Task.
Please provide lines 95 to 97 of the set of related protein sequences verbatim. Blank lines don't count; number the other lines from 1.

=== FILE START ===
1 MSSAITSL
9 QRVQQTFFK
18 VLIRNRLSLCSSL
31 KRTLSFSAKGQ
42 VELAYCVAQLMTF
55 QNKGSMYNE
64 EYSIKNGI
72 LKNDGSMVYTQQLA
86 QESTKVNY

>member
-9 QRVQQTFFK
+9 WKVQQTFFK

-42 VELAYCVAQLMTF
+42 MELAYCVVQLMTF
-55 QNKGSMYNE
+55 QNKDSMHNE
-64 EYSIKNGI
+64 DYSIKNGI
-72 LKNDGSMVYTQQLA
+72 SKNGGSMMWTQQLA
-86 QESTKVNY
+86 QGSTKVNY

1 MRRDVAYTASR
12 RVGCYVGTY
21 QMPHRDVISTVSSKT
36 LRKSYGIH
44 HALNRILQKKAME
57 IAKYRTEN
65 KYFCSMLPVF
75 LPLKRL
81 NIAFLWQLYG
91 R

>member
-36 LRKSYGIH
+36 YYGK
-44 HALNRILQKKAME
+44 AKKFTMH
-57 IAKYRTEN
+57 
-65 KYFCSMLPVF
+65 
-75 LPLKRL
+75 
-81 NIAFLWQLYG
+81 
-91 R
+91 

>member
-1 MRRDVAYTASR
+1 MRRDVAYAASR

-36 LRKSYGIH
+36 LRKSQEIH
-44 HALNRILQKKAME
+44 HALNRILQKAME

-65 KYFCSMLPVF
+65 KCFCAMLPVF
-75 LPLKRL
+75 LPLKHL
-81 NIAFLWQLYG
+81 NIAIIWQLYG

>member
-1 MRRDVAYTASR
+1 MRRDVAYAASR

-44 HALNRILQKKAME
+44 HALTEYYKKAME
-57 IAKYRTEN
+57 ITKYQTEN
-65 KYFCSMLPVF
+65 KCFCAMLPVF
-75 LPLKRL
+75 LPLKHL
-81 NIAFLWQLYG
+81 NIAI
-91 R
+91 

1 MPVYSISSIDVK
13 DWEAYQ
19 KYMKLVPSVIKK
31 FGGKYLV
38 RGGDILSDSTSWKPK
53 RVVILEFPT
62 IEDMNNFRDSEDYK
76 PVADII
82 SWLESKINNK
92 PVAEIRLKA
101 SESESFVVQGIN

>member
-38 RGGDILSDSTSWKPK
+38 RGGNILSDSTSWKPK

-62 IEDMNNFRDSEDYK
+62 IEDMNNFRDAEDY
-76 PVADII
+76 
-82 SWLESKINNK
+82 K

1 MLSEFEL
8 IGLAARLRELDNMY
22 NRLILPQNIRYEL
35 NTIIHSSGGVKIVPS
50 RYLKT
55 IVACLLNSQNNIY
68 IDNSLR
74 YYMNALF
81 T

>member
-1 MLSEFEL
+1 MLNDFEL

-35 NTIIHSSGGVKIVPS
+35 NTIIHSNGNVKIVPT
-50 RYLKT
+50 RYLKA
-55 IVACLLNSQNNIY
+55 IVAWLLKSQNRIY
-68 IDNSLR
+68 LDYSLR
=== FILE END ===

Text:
+82 K

1 MLSEFEL
8 IGLAARLRELDNMY